Tuesday, February 23, 2010
Help! I’ve Been Kidnapped by the Gay Mafia!
I don’t really understand why we need a specific bill to ban discrimination against gays in public schools--which is to say, what form of discrimination is currently legal and acceptable?--but of the two reasons to oppose the bill, one of them really boggles my mind.
The first concern, coming from libertarians and free speech advocates resonates heavily with me. If the bill’s language is too broadly drawn and it is harmful to legitimate free speech, then the bill is wrong. What, precisely, would constitute harassment? Are hurt feelings and mere suspicion enough to unleash the hounds of aggrievement? Or is there a higher bar that needs to be cleared?
The second concern, coming from people who fear the purple mafia, is one that I dismiss out of hand. “It will push the gay agenda.” Inasmuch as there is a gay agenda, in the main it is simply to gain the kind of acceptance and protection from harassment that every other citizen enjoys. While these folks might throw some specific instances of truly bizarre behavior and policy goals, the truth is that none of the gay people I know (strangely, the majority that I know count themselves as conservatives and libertarians, which is less a statement about typical gay political stances than it is about typical Friends of Zomby political stances) want to destroy marriage, push their sexuality on unsuspecting straight folks, or destroy the moral fabric of the country with tactical drag queen air strikes. They just want to go about their lives.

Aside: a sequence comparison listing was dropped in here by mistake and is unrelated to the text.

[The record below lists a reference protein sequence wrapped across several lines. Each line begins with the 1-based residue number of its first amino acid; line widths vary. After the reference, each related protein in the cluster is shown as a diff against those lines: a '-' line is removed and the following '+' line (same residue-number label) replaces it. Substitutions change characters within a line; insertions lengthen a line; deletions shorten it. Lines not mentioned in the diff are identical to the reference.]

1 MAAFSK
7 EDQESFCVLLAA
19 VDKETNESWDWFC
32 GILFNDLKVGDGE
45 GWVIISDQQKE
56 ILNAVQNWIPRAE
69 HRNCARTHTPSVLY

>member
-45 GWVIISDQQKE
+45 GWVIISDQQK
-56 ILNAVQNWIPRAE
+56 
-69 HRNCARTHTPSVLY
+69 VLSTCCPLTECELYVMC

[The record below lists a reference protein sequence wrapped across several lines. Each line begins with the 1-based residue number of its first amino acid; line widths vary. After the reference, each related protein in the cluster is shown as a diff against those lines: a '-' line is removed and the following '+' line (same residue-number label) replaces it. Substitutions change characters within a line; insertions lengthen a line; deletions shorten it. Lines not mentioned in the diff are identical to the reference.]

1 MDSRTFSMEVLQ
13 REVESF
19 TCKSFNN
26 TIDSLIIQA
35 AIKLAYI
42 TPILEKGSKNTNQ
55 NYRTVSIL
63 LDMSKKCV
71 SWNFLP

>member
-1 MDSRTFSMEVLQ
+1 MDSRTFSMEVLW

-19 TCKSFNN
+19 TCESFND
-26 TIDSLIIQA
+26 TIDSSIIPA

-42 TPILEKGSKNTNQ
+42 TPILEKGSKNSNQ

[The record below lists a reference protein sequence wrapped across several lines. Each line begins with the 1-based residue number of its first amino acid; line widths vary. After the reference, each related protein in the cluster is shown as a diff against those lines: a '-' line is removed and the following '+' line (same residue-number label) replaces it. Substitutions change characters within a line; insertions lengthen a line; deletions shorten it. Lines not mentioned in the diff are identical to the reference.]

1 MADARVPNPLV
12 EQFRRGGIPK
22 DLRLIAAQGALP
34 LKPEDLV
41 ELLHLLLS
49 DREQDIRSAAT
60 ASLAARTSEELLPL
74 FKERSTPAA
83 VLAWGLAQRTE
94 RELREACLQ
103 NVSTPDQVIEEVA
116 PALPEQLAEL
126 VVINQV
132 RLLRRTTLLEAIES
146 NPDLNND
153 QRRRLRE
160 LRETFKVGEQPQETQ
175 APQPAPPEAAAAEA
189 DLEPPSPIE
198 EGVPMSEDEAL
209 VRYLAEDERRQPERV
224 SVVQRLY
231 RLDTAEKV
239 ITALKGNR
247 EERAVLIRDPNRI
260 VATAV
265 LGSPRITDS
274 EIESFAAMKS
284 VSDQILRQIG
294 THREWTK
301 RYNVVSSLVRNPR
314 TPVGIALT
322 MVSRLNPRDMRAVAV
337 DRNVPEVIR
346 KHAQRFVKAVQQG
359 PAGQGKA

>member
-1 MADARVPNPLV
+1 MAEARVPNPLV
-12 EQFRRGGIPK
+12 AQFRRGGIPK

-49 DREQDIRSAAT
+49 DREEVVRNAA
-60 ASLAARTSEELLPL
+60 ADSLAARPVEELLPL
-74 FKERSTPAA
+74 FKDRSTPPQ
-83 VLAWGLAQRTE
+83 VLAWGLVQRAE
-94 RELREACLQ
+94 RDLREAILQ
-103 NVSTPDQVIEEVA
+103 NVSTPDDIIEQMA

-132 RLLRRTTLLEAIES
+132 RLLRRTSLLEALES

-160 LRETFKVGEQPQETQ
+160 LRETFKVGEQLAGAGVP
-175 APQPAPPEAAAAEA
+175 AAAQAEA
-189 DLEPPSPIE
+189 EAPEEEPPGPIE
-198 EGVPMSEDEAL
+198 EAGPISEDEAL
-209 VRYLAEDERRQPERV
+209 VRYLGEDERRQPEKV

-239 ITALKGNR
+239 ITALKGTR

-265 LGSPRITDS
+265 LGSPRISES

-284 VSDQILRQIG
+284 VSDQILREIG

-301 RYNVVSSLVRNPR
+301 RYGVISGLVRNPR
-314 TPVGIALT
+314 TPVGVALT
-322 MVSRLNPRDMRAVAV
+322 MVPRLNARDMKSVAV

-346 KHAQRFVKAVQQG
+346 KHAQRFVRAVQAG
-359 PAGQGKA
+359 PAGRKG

“It seems pretty consistent with Kevin Jennings being appointed in the Obama administration,” said Mat Staver, founder and chairman of Liberty Counsel, a nonprofit public interest law firm, referring to the controversial founder of the Gay, Lesbian and Straight Education Network who now serves as the assistant deputy secretary for the Department of Education’s Office of Safe and Drug-Free Schools.
Jennings came under fire in September after acknowledging he should have better handled an incident in 1988 when he was a teacher and failed to report that a boy he believed was 15 years old told him he was having sex with an older man. (Since that time, the former student, referred to as “Brewster,” has revealed he was 16 years old, the age of consent in Massachusetts, at the time of the incident.)
“When [Jennings] founded GLSEN, his idea of a safe school was one that pushed a radical homosexual agenda by even encouraging first and second-graders to engage in homosexual activity,” Staver said. “So I think that’s the impetus behind this bill. We have an administration that wants to push a radical social agenda.”
We can debate some specifics, but I do not see a scary gay agenda that will tear apart the country.
That said, I generally oppose this kind of legislation because I don’t quite understand what it accomplishes. There are already laws against harassment and most schools are aggressive in dealing with harassment issues in the district. Boy, could I tell you some stories if I were allowed to tell you some stories. If children are not being protected from harassment by their teachers and their districts right now, it’s because individual teachers, schools, or districts aren’t doing their job.
Handle it at the local level and there is no need for more Federal government posturing.